Fig. 1.

Total weekly precipitation, daily maximum air temperature, and accumulated growing degree days (GDD) for (A) 2005, (B) 2006, and (C) 2007 at the Purdue University Agronomy Center for Research and Education (ACRE). Timing of planting and the phenological stages V5, R1, and R6 (Ritchie et al., 1996) are indicated for each year.

 


Fig. 2.

Plant density and N rate effects on maize per-unit-area grain yield (GYA) (15.5% moisture content) and N use efficiency (NUE) for (A) 2005, (B) 2006, and (C) 2007. For each sub-subplot, GYA was calculated using the sum of that sub-subplot's machine harvest grain weight and per-plant sampling area cumulative grain weight. Arrows approximately adjacent to each vertical bar indicate the per-unit-area grain yield (15.5% moisture content) of each treatment's per-plant sampling area (GYSA). Values for NUE are expressed as the incremental agronomic efficiency from applied N (AEi), which is defined as kilograms of additional grain (15.5% moisture content) per kilogram of additional side-dress N (ΔGYA/ΔNR, see Eq. [2]). For both GYA and NUE, means with different letters (GYA: no parentheses, NUE: parentheses) indicate statistically significant differences at the 0.05 probability level within each plant density.

 


Fig. 3.

Plant density and N rate effects on maize per-plant grain yield (GYP) (15.5% moisture content) and per-plant grain yield variability (GYCV) for (A) 2005, (B) 2006, and (C) 2007. Means with different letters (GYP: no parentheses, GYCV: parentheses) indicate statistically significant differences at the 0.05 probability level within each plant density. The parameter GYCV is expressed using the coefficient of variation (CV).

 


Fig. 4.

Plant density and N rate effects on maize R6 (Ritchie et al., 1996) per-plant aboveground vegetative (VBP) and total (TBP) biomass and per-plant harvest index (HIP) for (A) 2006 and (B) 2007. For VBP, TBP, and HIP, means with different letters (VBP: lowercase, no parentheses; TBP: uppercase; HIP: lowercase, parentheses) indicate statistically significant differences at the 0.05 probability level within each plant density. Horizontal dashed lines indicate the commonly presumed HIP of 0.5 for modern North American maize hybrids.

 


Fig. 5.

Plant density and N rate effects on the anthesis–silking interval of individual maize plants (ASIP) in (A) 2006 and (B) 2007. Means with different letters indicate statistically significant differences at the 0.05 probability level within each plant density.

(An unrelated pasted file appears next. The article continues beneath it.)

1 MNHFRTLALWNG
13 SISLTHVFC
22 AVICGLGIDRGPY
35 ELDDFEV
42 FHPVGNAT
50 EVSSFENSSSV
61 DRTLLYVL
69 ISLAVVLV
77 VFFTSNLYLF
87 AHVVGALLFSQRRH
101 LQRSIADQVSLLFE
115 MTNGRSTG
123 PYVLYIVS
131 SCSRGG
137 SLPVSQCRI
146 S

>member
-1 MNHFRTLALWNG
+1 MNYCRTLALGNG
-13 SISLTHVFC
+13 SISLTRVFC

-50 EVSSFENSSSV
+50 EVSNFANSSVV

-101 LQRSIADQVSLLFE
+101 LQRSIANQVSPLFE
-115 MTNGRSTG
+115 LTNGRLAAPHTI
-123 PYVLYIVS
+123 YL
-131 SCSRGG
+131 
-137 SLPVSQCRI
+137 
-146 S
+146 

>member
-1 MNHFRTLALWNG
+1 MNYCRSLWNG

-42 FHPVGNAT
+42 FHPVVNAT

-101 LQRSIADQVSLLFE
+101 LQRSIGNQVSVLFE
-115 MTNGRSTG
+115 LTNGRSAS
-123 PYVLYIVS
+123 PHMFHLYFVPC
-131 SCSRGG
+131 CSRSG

Fig. 6.

Plant density (A–C) and N rate (D–F) effects on maize V14, R1, R3, and R6 (Ritchie et al., 1996) maximum stem diameter (SD) for (A,D) 2005, (B,E) 2006, and (C,F) 2007. At each phenological stage, maximum SD was measured at the midpoint of the sixth internode. Means with different letters indicate statistically significant differences at the 0.05 probability level within each phenological stage.

 


Fig. 7.

Plant density [(A,D) 54,000; (B,E) 79,000; (C,F) 104,000] and N rate effects on the R1 (Ritchie et al., 1996) green leaf area distribution (LAD) of destructively sampled maize plants for (A–C) 2006 and (D–F) 2007. Each curve indicates the mean predicted green LAD for a given plant density-N rate treatment combination. The left and right limits/bounds of each curve are respectively defined by the mean positions of the lowest (x L) and highest (x H) green leaves of that treatment combination's destructively sampled plants (Table 5). The amplitude and point of inflection of each curve are respectively defined by the mean area (LA o ) and position (xo ) of the largest green leaf of each treatment combination's destructively sampled plants (Table 5). Lastly, each data point indicates the mean area (LA n ) and position (xn ) of each green leaf for a given treatment combination's destructively sampled plants.

 


Fig. 8.

Plant density and N rate effects on maize R1 (Ritchie et al., 1996) green leaf area index (LAIG) for (A) 2006 and (B) 2007. Means with different letters indicate statistically significant differences at the 0.05 probability level within each plant density.

 


Fig. 9.

(A–C) Plant density and (D–F) N rate effects on V14, R1, R3, and R5 (Ritchie et al., 1996) leaf greenness (SPAD) for (A,D) 2005, (B,E) 2006, and (C,F) 2007. In each year, SPAD measurements were taken on the 12th leaf at V14 and on the uppermost earleaf at R1, R3, and R5. Means with different letters indicate statistically significant differences at the 0.05 probability level within each phenological stage.

 


Fig. A1.

Regression of (A) predicted individual leaf area (LÂ n ) on observed individual leaf area (LA n ) and (B) estimated total green leaf area (LÁT) on observed total green leaf area (LAT). Each data point represents either the area of an individual green maize leaf (A) or the total green leaf area of an individual maize plant (B). Measurements were taken at R1 (Ritchie et al., 1996) at either the Purdue University Agronomy Center for Research and Education (ACRE) or Pinney-Purdue Agricultural Center (PPAC). Solid lines and accompanying statistics for both (A) and (B) describe regression relationships across locations. Dashed lines for both (A) and (B) indicate theoretical 1:1 relationships between the respective variables. N, number of observations; R 2, coefficient of determination; ** Significant at the 0.01 probability level.